posted by: oldman on 10.05.04 at 01:39 PM [permalink]

Yeah, pretty much as expected. This was a very tough day for Cheney to be good with the news (Bremer, etc.). The debate was very dry, even when they were getting in punches, it was done in dry monotone. Lots of polemic exchanges, lots of fact-interpretation on both sides. (three sides to every story, folks). Pretty much as expected.

To sum it up, I was disappointed in Edwards this evening. I think Edwards looked very much Cheney's junior (especially the "I was president of the Senate for four years, and today is the first time I have met you exchange). Edwards is still a smarmy trial lawyer who is politically inexperienced and has no record to run on other than the fact that he looks like a Breck girl. Edwards conveyed his points well and in good trial-lawyer style...the point is, he never convinced anyone that he was a politician and NOT a trial lawyer. I think it was a bad performance by Edwards, I expected a lot more from him.

Cheney looked more like the president than President Bush did. He had facts on call, he was on top of his game. This reminds me of one of the arguments that circulated back in 2000: "at least Bush will have a good team behind him, Cheney, Powell, and the like." (Well, now that Powell has been "UN-ed" and Cheney has been "Halliburton-ed," you don't hear that argument anymore do you?). I thought Cheney won the critical substantive exchanges in the debate.

Cheney seemed more politically savvy and connected into the facts than Edwards did, even on domestic policy. I would score the debate a 10-9 political win for Cheney, but not by much...and, of course, there's no reason to think this debate is going to matter much. I haven't heard the anticipated viewership for this one, but it's a lot less.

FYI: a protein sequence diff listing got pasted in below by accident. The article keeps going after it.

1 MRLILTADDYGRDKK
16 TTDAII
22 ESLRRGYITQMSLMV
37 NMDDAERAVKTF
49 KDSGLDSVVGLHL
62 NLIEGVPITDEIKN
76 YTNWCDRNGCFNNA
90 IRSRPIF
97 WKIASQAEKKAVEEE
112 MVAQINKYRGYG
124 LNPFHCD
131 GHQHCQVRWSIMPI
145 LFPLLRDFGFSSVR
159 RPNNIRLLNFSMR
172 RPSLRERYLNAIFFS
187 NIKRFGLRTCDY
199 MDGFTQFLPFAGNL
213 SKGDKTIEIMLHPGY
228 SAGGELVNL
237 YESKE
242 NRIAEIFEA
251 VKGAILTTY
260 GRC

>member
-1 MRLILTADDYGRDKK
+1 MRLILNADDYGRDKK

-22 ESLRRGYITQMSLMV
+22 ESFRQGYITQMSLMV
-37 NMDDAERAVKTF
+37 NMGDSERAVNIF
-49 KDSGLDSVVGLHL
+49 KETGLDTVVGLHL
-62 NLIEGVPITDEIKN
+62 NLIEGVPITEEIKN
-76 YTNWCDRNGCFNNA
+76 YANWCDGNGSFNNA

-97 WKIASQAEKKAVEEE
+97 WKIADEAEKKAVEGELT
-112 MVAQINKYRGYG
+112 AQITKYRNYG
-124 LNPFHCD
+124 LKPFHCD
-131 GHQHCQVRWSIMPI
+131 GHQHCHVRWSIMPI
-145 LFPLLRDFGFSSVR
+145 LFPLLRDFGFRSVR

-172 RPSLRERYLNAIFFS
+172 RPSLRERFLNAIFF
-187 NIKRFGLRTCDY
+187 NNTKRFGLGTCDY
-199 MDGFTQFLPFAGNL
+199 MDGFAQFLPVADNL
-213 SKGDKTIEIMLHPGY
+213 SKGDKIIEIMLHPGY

Also, as always, it all depends on the media echo chamber and the spin doctors, but I don't think Edwards probably didn't sustain the momentum from last week, and Cheney may have put a finger in the political dyke (no pun intended, heh heh) to stop the hemorraging of voters away from Bush.

posted by: Prof Goose on 10.05.04 at 01:39 PM [permalink]


That is the most intelligent thing I have read all week about this debate. Thank you.

posted by: Kate on 10.05.04 at 01:39 PM [permalink]

Oldman -- it's pretty poor form to comment about how "the forum has degenerated" half a breath before a Condi Rice/Darth Vader joke. Either there's an embedded joke I'm not getting or you're a nitwit.

posted by: Harry on 10.05.04 at 01:39 PM [permalink]

A few things:

Professor, the idea that Edwards came across as a smarmy trial lawyer only works if you went in with the preconceived notion that he was a smarmy trial lawyer, and I don't think a whole lot of people (particularly undecideds) thought that going in.

I think the lack of a consensus on the victor means this goes down as a tie. Edwards hit his points, Cheney hit his. As for me, I discovered that left tackles are grossly overpaid and that even with a nearly $200 million salary cap in 2019, it's still hard to keep my 95 average Los Angeles Lions team together.

Interesting tidbit, and soemthing I've seen said around the blogosphere, Jeff Greenfield said on CNN that Cheney's relatively strong performance tonight might end up hurting the Bush campaign. Personally, I think it's a bad sign when the VP shows up better prepared for a debate than the leader of the party and the leader of the country. A lot of this is going to hinge on Friday, though.

posted by: Jim Dandy on 10.05.04 at 01:39 PM [permalink]

Of course in 2000 many pundits were saying that both VPs sounded vastly superior to both presidential candidates.

The best thing about Cheney's performance was bucking that whole Democratic talking point about being some evi genius.

posted by: Clark on 10.05.04 at 01:39 PM [permalink]

Condi about to testify before the 911 commission with the Darth Vader theme.

Wow, what a racist joke. When did Dan start attracting such bigots?

posted by: Al on 10.05.04 at 01:39 PM [permalink]

A quick poll.

A CBS News poll of 178 uncommitted voters found that 41 percent said Edwards won the debate, versus 28 percent who said Cheney won. Thirty-one percent said it was a tie.